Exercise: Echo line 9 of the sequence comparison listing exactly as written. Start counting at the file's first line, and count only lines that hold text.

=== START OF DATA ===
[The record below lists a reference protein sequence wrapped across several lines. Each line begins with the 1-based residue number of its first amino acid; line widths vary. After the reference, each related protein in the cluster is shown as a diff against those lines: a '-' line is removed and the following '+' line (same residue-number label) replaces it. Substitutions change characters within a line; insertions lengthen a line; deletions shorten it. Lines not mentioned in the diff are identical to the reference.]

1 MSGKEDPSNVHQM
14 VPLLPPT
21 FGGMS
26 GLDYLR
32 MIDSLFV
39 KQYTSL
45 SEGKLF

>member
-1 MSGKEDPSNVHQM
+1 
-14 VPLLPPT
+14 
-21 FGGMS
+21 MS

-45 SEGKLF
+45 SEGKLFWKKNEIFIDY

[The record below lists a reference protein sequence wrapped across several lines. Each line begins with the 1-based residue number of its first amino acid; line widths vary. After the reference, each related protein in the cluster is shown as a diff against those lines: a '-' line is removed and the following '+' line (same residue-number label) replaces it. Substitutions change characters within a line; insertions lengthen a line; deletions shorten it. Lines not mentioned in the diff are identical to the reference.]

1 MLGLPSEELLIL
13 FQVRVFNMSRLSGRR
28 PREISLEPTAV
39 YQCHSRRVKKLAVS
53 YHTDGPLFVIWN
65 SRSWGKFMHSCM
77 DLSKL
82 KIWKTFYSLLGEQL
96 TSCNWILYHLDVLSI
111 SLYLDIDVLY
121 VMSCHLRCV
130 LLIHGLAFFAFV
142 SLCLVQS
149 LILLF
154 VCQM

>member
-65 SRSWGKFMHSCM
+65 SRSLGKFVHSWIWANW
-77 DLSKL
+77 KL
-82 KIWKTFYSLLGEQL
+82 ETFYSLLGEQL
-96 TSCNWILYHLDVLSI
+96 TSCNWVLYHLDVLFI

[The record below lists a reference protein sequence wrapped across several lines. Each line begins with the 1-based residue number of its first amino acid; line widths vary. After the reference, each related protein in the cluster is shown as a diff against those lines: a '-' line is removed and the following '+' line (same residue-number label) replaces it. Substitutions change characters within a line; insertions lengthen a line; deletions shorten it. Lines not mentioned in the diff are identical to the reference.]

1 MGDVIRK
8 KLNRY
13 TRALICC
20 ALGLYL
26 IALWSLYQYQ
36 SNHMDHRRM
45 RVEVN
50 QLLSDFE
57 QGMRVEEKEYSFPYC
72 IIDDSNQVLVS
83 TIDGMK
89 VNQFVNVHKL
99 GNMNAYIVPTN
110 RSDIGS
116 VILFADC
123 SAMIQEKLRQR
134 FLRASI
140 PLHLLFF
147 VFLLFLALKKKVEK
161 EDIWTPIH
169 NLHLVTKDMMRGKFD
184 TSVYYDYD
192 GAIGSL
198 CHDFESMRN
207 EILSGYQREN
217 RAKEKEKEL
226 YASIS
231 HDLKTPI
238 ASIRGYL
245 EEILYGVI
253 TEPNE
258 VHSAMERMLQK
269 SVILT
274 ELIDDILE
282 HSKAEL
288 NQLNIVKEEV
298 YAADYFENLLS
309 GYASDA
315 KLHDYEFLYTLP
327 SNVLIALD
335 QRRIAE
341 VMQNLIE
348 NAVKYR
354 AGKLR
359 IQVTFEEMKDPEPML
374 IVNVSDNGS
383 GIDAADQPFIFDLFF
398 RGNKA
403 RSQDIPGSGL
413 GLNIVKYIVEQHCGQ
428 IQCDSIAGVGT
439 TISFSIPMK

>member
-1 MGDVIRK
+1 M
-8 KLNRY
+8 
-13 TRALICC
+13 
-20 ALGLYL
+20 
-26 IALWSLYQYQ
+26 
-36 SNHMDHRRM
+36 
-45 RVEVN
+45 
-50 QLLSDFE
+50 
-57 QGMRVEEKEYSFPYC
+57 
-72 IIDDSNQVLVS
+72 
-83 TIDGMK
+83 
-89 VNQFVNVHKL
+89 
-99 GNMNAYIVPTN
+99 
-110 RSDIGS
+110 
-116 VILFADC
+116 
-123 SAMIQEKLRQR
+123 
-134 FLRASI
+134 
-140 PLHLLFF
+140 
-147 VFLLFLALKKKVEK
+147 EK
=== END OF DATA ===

>member